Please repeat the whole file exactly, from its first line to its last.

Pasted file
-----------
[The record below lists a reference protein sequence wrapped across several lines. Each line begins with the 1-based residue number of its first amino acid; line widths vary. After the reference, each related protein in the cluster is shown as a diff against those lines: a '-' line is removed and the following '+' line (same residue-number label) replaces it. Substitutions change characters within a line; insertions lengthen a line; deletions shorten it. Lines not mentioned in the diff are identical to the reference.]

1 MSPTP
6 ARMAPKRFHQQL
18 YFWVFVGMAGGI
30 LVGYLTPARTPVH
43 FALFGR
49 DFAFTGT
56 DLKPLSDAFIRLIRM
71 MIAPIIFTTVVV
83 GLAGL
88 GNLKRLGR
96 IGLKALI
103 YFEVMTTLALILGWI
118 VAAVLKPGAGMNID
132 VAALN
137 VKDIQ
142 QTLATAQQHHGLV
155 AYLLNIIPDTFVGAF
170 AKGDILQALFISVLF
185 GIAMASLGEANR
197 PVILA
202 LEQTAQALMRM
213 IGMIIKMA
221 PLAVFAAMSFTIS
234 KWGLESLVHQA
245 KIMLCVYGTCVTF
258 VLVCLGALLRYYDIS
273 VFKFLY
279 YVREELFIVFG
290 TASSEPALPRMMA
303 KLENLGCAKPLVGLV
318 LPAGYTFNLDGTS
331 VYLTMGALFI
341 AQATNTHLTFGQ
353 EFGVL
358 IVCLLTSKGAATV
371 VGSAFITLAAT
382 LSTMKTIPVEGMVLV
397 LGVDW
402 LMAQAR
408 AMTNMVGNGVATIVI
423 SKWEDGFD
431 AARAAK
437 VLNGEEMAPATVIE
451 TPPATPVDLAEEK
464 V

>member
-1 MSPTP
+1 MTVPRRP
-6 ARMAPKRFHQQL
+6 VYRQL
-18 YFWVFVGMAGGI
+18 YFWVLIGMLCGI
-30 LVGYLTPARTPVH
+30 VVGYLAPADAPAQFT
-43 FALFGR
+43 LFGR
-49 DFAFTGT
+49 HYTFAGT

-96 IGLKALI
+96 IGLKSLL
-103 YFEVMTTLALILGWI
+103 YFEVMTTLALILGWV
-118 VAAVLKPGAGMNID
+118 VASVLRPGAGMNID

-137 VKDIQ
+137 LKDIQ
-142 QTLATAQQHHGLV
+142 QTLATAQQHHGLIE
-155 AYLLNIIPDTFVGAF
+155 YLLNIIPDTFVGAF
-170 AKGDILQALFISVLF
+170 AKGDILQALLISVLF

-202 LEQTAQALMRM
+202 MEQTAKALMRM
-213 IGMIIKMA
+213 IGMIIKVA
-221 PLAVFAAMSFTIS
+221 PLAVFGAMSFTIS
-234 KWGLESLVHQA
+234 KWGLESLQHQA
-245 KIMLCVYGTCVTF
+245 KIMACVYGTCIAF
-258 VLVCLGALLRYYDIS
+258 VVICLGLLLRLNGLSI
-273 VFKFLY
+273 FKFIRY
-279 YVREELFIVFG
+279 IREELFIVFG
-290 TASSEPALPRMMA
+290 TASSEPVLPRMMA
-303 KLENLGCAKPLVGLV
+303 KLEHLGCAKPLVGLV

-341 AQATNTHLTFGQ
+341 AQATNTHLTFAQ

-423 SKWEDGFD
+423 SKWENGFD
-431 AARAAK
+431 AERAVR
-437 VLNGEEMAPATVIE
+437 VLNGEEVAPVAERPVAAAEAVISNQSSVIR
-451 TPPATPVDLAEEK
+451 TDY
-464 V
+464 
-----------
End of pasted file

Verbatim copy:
[The record below lists a reference protein sequence wrapped across several lines. Each line begins with the 1-based residue number of its first amino acid; line widths vary. After the reference, each related protein in the cluster is shown as a diff against those lines: a '-' line is removed and the following '+' line (same residue-number label) replaces it. Substitutions change characters within a line; insertions lengthen a line; deletions shorten it. Lines not mentioned in the diff are identical to the reference.]

1 MSPTP
6 ARMAPKRFHQQL
18 YFWVFVGMAGGI
30 LVGYLTPARTPVH
43 FALFGR
49 DFAFTGT
56 DLKPLSDAFIRLIRM
71 MIAPIIFTTVVV
83 GLAGL
88 GNLKRLGR
96 IGLKALI
103 YFEVMTTLALILGWI
118 VAAVLKPGAGMNID
132 VAALN
137 VKDIQ
142 QTLATAQQHHGLV
155 AYLLNIIPDTFVGAF
170 AKGDILQALFISVLF
185 GIAMASLGEANR
197 PVILA
202 LEQTAQALMRM
213 IGMIIKMA
221 PLAVFAAMSFTIS
234 KWGLESLVHQA
245 KIMLCVYGTCVTF
258 VLVCLGALLRYYDIS
273 VFKFLY
279 YVREELFIVFG
290 TASSEPALPRMMA
303 KLENLGCAKPLVGLV
318 LPAGYTFNLDGTS
331 VYLTMGALFI
341 AQATNTHLTFGQ
353 EFGVL
358 IVCLLTSKGAATV
371 VGSAFITLAAT
382 LSTMKTIPVEGMVLV
397 LGVDW
402 LMAQAR
408 AMTNMVGNGVATIVI
423 SKWEDGFD
431 AARAAK
437 VLNGEEMAPATVIE
451 TPPATPVDLAEEK
464 V

>member
-1 MSPTP
+1 MTVPRRP
-6 ARMAPKRFHQQL
+6 VYRQL
-18 YFWVFVGMAGGI
+18 YFWVLIGMLCGI
-30 LVGYLTPARTPVH
+30 VVGYLAPADAPAQFT
-43 FALFGR
+43 LFGR
-49 DFAFTGT
+49 HYTFAGT

-96 IGLKALI
+96 IGLKSLL
-103 YFEVMTTLALILGWI
+103 YFEVMTTLALILGWV
-118 VAAVLKPGAGMNID
+118 VASVLRPGAGMNID

-137 VKDIQ
+137 LKDIQ
-142 QTLATAQQHHGLV
+142 QTLATAQQHHGLIE
-155 AYLLNIIPDTFVGAF
+155 YLLNIIPDTFVGAF
-170 AKGDILQALFISVLF
+170 AKGDILQALLISVLF

-202 LEQTAQALMRM
+202 MEQTAKALMRM
-213 IGMIIKMA
+213 IGMIIKVA
-221 PLAVFAAMSFTIS
+221 PLAVFGAMSFTIS
-234 KWGLESLVHQA
+234 KWGLESLQHQA
-245 KIMLCVYGTCVTF
+245 KIMACVYGTCIAF
-258 VLVCLGALLRYYDIS
+258 VVICLGLLLRLNGLSI
-273 VFKFLY
+273 FKFIRY
-279 YVREELFIVFG
+279 IREELFIVFG
-290 TASSEPALPRMMA
+290 TASSEPVLPRMMA
-303 KLENLGCAKPLVGLV
+303 KLEHLGCAKPLVGLV

-341 AQATNTHLTFGQ
+341 AQATNTHLTFAQ

-423 SKWEDGFD
+423 SKWENGFD
-431 AARAAK
+431 AERAVR
-437 VLNGEEMAPATVIE
+437 VLNGEEVAPVAERPVAAAEAVISNQSSVIR
-451 TPPATPVDLAEEK
+451 TDY
-464 V
+464 